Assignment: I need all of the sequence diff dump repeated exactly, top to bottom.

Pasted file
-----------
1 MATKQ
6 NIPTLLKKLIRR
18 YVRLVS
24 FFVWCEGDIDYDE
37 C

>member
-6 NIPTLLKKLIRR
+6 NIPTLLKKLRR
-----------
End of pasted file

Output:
1 MATKQ
6 NIPTLLKKLIRR
18 YVRLVS
24 FFVWCEGDIDYDE
37 C

>member
-6 NIPTLLKKLIRR
+6 NIPTLLKKLRR